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Reviews Written by
Mr. M. J. Wright "novice_shaman" (UK)

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Imajo Rag Doll Clothes - Green Set
Imajo Rag Doll Clothes - Green Set
Offered by Bumbles Toys & Gifts
Price: £7.95

4.0 out of 5 stars Perfect accompanying gift to Imajo dolls., 2 April 2013
Verified Purchase(What is this?)
Got this set for my daughter to accompany the rag doll Rosanne. Good selection of garments which can be combined in numerous ways, and not necessarily as depicted. Mix and match fun that enhances the playability of the doll. Recommend this or one of the other packets of garments as an accompanying gift if you're already thinking of giving an imajo rag doll as a gift to a young female relative (in my case my 5-year old daughter).

Imajo Rosanne Ragdoll
Imajo Rosanne Ragdoll
Offered by Toypost
Price: £15.49

1 of 1 people found the following review helpful
5.0 out of 5 stars Yes this was just the thing - Get the clothes as well though for maximum playability, 2 April 2013
Verified Purchase(What is this?)
This review is from: Imajo Rosanne Ragdoll (Toy)
Of my three offspring, the five year old girl is the toughest to buy for. I have an eleven year old boy, and an eight year old boy, and they're quite easy, because I was once an eight year old and eleven year old boy myself, although not at the same time, and in a way there's a part of me that still is. But I've never been a five year old girl, not even once.

Also, that's a tricky age anyway, because they can't quite articulate precisely what they want; so my remit was
She: "I want a doll, with stripy stockings"
Me: "Like a rag doll?"
She: "And she's got different clothes"
Me: "A fashion doll? Like a barbie?"
Me thinks: (heart sinks. So soon?! No, please don't let her fall for that souless commercial franchise already!)
She: "No."
Me (thinks): (Oh thank god!)
She: "You can cuddle her"
Me: "So a rag doll? You want a rag doll, like Jemima in..."
Me thinks: (oh what's the use; I work with people who can't remember Play School)
Me: "With stripy legs. Yeah, I get it."

But this filled the remit and then some. Much much more charisma than Jemima ever had, very well made, fair trade, and if you get one of the five or six packets of clothes - any one of which provides numerous combinations, you can change her outfit meaning she's a play-with role-play toy as well as a cuddling/companion toy. Recommend buying one of the set of clothes to maximise playability and give her a unique appeal over other soft toys competing for attention.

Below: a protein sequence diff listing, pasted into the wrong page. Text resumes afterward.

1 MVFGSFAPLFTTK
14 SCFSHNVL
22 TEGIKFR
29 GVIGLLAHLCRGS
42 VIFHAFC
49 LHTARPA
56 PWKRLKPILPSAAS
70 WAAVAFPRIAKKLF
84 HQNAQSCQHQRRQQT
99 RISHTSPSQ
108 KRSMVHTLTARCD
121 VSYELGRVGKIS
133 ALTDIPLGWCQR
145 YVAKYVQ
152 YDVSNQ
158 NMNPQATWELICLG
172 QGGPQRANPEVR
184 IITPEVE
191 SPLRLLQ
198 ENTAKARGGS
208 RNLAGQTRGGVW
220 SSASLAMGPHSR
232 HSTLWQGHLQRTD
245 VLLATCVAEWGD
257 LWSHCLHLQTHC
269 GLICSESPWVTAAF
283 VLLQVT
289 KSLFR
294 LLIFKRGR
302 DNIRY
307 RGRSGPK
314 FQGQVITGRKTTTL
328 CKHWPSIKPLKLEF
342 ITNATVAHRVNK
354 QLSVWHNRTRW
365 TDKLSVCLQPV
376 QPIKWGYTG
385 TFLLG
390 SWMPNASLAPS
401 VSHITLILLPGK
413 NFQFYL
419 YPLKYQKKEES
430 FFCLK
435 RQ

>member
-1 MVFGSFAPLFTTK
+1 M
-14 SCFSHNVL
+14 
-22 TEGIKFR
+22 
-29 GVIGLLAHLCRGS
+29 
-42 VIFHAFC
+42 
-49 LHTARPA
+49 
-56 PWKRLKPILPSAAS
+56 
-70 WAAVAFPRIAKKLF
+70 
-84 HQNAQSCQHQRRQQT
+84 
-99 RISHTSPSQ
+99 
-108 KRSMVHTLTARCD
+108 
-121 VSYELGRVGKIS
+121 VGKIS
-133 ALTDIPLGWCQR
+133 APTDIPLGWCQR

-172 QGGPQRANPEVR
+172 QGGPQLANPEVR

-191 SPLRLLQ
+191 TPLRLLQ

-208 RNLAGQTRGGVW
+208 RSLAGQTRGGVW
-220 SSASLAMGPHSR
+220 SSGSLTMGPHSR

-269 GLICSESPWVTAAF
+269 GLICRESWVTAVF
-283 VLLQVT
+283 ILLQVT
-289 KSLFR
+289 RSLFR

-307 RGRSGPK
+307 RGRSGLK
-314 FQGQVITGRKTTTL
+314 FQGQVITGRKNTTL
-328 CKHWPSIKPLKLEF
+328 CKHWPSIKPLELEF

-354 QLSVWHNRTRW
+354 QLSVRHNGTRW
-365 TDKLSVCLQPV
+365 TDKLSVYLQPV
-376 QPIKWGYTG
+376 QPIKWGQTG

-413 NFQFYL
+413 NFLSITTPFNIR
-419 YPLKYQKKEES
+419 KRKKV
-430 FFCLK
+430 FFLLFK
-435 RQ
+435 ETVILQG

The manufacturers think she's called Rosanne, but my daughter is insistent her name is Amy. Lol... but that's the only criticism. C'mon guys, get the name right!

AA+inks Compatible Ink Cartridges Replace for Epson T1281 ET1281 T1285 for Epson SX125 SX130 SX420W etc.printers - 4x T1281 2x T1282 2x T1283 2x T1284
AA+inks Compatible Ink Cartridges Replace for Epson T1281 ET1281 T1285 for Epson SX125 SX130 SX420W etc.printers - 4x T1281 2x T1282 2x T1283 2x T1284
Offered by AA+inks
Price: £5.99

1 of 1 people found the following review helpful
1.0 out of 5 stars Would be a bargain - if they worked, 16 Mar. 2013
Verified Purchase(What is this?)
These aren't genuine Epson cartridges.
Of course that shouldn't matter - if they fit and have the same amount of ink in them (doubtful), but the Epson printer I had was very temperamental about recognising them, and the black ink came out very patchy and unreadable as if the nozzles needed cleaning, but cleaning them made no difference - just wasted more ink.

This was an utter waste of money for me. The moral of the story is if you want to economize on Printer ink don't buy an Epson in the first place! Because the supposedly compatible economy ink cartridges don't work; and at the rate I go through printer ink Epson's own are extortionate.

Doctor Who: The Iron Legion GN: v. 1
Doctor Who: The Iron Legion GN: v. 1
by Pat Mills
Edition: Paperback
Price: £14.94

1 of 1 people found the following review helpful
5.0 out of 5 stars Seventies strips that stand the test of time., 31 Dec. 2012
Verified Purchase(What is this?)
I grew up reading these strips; I remember them as being brilliant. However I still thought I was taking a gamble when I bought them for my seven year old son. Sure I was seven when I read them, but we're always being told that kids have different expectations these days; after all these strips are in black and white, not full blown colour, and they're full length stories with lots of parts.